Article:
New bird species and giraffe under threat – IUCN Red ListIUCN
Today’s IUCN Red List update also includes the first assessments of wild oats, barley, mango and other crop wild relative plants. These species are increasingly critical to food security, as their genetic diversity can help improve crop resistance to disease, drought and salinity.
The update was released today at the 13th Conference of the Parties to the Convention on Biological Diversity (CBD COP13) in Cancun, Mexico. The IUCN Red List now includes 85,604 species of which 24,307 are threatened with extinction.
“Many species are slipping away before we can even describe them,” says IUCN Director General Inger Andersen. “This IUCN Red List update shows that the scale of the global extinction crisis may be even greater than we thought. Governments gathered at the UN biodiversity summit in Cancun have the immense responsibility to step up their efforts to protect our planet’s biodiversity, not just for its own sake but for human imperatives such as food security and sustainable development.”
Birds: Newly recognised, already threatened
This IUCN Red List update includes the reassessment of all bird species. Thanks to a comprehensive taxonomic review compiled by BirdLife International, working in collaboration with the Handbook of the Birds of the World, the overall number of bird species assessed has reached 11,121.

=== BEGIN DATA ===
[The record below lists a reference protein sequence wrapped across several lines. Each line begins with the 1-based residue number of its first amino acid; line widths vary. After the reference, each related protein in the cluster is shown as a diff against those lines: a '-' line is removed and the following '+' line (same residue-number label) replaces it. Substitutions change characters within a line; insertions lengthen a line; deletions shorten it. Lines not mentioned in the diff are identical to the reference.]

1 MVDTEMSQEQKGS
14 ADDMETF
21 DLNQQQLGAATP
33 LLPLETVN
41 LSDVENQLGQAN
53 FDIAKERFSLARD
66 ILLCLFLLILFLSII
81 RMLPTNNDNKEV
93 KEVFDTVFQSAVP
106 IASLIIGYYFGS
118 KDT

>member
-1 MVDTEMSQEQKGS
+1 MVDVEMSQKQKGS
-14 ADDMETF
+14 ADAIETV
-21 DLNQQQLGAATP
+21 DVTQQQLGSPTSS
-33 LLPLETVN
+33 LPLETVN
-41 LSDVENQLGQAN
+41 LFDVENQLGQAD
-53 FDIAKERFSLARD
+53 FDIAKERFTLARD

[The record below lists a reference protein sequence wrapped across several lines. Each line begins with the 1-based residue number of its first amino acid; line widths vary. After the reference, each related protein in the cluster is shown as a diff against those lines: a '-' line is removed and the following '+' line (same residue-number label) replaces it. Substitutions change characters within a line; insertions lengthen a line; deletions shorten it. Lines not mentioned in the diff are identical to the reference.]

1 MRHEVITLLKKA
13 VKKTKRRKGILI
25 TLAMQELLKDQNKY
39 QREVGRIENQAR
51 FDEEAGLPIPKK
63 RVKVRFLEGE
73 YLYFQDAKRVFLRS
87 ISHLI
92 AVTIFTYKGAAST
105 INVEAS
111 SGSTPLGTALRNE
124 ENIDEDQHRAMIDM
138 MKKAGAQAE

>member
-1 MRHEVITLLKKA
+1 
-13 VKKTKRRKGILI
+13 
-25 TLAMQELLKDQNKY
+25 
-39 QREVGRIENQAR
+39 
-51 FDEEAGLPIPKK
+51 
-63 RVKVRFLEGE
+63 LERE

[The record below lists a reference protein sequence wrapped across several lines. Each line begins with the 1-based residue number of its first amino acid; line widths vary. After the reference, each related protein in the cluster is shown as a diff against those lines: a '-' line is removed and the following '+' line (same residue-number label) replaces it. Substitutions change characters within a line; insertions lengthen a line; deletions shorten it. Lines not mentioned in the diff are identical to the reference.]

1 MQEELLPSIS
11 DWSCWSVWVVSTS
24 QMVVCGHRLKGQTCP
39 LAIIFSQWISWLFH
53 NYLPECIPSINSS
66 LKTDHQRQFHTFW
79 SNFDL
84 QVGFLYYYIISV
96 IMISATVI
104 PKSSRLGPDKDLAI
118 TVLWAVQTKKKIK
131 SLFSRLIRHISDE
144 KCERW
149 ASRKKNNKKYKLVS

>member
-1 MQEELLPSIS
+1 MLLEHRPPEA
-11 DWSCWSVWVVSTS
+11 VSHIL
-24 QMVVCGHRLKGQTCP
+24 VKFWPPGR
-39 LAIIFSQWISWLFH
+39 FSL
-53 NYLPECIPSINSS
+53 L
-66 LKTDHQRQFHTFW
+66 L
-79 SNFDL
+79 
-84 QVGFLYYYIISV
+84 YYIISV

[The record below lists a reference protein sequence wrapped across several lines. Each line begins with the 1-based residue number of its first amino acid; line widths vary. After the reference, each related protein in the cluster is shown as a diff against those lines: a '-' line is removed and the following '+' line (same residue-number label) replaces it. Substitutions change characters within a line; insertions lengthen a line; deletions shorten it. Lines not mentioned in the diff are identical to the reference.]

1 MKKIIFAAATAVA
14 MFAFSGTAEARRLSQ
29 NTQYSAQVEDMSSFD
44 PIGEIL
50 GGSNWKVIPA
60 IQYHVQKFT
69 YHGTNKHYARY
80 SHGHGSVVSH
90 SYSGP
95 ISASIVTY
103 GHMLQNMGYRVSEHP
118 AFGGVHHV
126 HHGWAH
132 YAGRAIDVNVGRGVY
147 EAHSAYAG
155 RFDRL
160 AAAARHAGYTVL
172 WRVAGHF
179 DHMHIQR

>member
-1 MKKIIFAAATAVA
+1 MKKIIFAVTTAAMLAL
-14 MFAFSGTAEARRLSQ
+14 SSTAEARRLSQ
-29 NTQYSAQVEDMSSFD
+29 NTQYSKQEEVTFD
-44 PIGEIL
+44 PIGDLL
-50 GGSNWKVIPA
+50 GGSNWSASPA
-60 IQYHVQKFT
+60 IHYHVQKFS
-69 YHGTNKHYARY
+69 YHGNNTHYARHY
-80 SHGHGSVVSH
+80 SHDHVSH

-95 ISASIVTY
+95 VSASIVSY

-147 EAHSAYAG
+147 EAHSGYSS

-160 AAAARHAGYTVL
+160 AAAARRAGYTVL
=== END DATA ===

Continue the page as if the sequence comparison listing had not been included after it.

A total of 742 newly recognised bird species have been assessed, 11% of which are threatened. For example, the recently described Antioquia wren (Thryophilus sernai) has been listed as Endangered as more than half of its habitat could be wiped out by a single planned dam construction. Habitat loss to agriculture and degradation by invasive plants have also pushed the striking Comoro blue vanga (Cyanolanius comorensis) into the Endangered category.
Thirteen of the newly recognised bird species enter the IUCN Red List as Extinct. Several of these have been lost within the past 50 years, such as the Pagan reed-warbler (Acrocephalus yamashinae), O’ahu akepa (Loxops wolstenholmei) and Laysan honeycreeper (Himatione fraithii). All of these species were endemic to islands, and were most likely wiped out by invasive species.
“Unfortunately, recognising more than 700 ‘new’ species does not mean that the world's birds are faring better,” says Dr Ian Burfield, BirdLife’s Global Science Coordinator. “As our knowledge deepens, so our concerns are confirmed: unsustainable agriculture, logging, invasive species and other threats – such as the illegal trade highlighted here – are still driving many species towards extinction."
Photos: John Storr (leadphoto: giraffe family); Quartl, CC BY-SA 3.0